The Parallel Style

Parallelism means that two or more words or constructions stand in an identical grammatical relationship to the same thing. In Jack and Jill went up the hill the subjects, Jack and are parallel because both relate to the verb went. In the following sentence, the italicized clauses are parallel, both modifying the verb will come:

We will come when we are ready and when we choose.

Parallelism occurs in all types of sentences as a way of organizing minor constructions. When major ideas are involved, we speak of a parallel style, as in this sentence, where three parallel objects follow the preposition "in":

In its energy, its lyrics, its advocacy of frustrated joys, rock is one long symphony of protest. Time magazine

And here, three infinitive phrases modifying the word "campaign":

The Department of Justice began a vigorous campaign to break up the corporate empires, to restore the free and open market, and to plant the feet of the industry firmly on the road to competition.

Thurman Arnold

Parallel constructions are subject to a strict rule of style: they must be in the same grammatical form. Consider this opening of a sentence by the eighteenth-century political writer Edmund Burke:

To complain of the age we live in, to murmur at the present possessors of power, to lament the past, to conceive extravagant hopes of the future, are the common dispositions of the greatest part of mankind. ...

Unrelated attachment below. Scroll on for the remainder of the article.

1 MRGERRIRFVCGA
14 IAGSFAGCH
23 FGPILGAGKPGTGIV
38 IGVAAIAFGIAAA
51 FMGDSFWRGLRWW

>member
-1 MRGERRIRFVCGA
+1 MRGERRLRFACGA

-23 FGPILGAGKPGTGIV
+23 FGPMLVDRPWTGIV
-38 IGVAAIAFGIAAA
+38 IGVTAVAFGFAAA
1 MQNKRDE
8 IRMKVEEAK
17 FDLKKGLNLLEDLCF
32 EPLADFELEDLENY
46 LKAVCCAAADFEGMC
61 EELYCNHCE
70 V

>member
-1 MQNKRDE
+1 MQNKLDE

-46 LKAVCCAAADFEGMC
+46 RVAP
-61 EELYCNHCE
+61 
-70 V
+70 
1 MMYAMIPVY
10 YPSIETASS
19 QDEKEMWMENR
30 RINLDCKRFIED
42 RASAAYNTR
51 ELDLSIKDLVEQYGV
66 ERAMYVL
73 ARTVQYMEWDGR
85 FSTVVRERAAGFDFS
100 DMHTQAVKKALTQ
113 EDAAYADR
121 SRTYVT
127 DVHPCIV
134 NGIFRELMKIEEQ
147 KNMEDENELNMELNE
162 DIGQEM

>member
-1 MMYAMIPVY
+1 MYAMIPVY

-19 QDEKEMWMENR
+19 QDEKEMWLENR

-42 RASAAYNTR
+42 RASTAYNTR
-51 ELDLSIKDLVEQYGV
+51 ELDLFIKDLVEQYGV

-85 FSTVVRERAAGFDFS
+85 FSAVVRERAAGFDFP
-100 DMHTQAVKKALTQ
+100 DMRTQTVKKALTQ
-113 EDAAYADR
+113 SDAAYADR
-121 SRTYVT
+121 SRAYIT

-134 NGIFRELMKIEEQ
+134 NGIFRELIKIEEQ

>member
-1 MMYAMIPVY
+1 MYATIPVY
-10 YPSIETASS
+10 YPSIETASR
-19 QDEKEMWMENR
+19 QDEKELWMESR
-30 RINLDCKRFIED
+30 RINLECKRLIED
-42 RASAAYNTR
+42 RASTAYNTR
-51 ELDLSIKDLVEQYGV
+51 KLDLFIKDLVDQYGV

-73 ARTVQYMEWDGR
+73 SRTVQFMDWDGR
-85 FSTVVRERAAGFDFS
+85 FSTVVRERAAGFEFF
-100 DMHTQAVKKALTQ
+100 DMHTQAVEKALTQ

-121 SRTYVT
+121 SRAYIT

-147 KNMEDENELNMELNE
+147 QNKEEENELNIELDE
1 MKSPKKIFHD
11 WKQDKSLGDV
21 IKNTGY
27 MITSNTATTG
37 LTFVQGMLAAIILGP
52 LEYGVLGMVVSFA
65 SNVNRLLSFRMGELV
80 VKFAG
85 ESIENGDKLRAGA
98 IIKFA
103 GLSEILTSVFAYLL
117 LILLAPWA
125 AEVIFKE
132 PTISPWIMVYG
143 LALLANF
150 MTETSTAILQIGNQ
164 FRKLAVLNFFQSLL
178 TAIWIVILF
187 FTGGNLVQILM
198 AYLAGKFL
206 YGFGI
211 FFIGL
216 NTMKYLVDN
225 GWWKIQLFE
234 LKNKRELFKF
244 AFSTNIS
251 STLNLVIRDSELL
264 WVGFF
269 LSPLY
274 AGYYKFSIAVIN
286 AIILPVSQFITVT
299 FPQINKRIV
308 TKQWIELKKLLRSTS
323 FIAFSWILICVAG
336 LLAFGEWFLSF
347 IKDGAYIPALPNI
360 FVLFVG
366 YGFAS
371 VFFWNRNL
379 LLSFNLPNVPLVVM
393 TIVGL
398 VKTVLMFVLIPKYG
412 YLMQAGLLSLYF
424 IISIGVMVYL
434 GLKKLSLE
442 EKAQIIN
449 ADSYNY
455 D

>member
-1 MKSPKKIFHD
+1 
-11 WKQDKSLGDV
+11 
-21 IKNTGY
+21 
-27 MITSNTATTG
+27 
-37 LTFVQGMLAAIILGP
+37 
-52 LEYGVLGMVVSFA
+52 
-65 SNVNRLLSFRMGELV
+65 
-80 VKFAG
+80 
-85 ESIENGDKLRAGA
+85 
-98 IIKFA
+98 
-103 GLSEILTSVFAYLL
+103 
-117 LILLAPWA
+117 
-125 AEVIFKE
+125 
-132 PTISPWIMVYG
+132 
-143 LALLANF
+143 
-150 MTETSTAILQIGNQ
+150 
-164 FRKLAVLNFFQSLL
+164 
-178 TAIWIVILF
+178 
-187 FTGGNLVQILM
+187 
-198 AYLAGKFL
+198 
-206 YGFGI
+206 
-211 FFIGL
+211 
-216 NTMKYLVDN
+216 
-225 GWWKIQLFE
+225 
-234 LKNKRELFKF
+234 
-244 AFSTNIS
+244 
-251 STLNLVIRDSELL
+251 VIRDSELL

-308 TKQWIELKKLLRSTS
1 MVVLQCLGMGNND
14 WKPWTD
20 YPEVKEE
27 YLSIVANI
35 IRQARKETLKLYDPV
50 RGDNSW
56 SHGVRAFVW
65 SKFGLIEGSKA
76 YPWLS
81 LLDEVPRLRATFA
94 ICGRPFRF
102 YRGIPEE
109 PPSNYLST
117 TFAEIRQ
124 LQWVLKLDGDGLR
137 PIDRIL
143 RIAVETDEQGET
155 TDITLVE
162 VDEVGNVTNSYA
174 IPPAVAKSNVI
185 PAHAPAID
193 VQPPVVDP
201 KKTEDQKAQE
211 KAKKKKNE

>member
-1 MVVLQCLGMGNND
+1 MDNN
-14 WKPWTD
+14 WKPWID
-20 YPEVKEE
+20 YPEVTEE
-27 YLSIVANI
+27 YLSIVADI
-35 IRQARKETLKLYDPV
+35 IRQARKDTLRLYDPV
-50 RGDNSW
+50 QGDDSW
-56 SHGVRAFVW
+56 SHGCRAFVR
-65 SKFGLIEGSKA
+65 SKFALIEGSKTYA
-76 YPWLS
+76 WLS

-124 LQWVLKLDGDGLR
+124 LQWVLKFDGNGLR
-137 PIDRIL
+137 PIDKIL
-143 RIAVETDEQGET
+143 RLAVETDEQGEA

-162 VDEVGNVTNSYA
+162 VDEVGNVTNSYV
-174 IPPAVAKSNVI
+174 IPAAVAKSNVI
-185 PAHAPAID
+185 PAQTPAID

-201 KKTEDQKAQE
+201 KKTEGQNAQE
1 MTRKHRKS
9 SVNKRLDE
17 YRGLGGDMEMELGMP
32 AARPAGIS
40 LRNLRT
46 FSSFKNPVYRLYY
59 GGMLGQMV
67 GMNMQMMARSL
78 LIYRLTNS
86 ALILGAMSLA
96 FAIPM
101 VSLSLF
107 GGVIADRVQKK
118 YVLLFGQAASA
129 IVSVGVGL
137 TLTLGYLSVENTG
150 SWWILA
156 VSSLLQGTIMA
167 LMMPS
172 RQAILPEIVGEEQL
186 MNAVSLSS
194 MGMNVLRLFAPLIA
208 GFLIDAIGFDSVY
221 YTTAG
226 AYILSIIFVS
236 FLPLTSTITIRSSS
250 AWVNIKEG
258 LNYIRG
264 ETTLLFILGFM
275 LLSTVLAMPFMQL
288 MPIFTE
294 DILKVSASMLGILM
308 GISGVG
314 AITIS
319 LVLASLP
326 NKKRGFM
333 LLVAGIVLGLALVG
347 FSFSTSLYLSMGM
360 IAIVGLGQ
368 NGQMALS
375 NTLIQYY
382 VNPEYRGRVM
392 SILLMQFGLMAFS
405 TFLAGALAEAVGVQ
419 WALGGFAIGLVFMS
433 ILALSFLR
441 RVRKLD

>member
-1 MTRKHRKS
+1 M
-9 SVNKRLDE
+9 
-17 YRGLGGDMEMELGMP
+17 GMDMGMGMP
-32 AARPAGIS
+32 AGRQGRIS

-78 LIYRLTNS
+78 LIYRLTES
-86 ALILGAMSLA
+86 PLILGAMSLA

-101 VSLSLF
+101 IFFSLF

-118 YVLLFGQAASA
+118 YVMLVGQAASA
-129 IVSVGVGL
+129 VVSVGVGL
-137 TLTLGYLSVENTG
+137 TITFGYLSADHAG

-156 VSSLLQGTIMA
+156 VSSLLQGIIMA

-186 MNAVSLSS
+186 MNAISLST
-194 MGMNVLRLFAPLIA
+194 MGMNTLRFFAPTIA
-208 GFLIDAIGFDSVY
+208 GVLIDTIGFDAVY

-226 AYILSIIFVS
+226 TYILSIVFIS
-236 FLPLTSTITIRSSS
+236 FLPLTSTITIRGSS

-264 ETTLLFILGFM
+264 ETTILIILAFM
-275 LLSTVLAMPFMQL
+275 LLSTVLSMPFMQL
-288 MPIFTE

According to the rule the four subjects of the verb are must be in the same grammatical form, and Burke has made them all infinitives. They could have been gerunds {complaining, murmuring, lamenting, conceiving) or nouns {complaints, murmurs, laments, conceptions). But in any case the point is that they must all be the same. To combine different forms would violate the example, mixing an infinitive with a gerund (To complain of the age we live in, murmuring against the present possessors of power). Such awkward mixtures are called shifted constructions and are regarded as a serious breach of style, sloppy and often ambiguous.

Extended parallelism is not a hallmark of modern writing, as it was in the eighteenth century, when the parallel style was predominant in formal prose. On the other hand it is foolish and unseeing to dismiss parallel sentences as out-of-date. They are still useful and by no means uncommon:

We must somehow take a wider view, look at the whole landscape, really see it, and describe what's going on out there.

Annie Dillard

The professor shuffled into the room, dumped his notes onto the desk, and began his usual dull lecture. College student

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Project Management Made Easy

Project Management Made Easy

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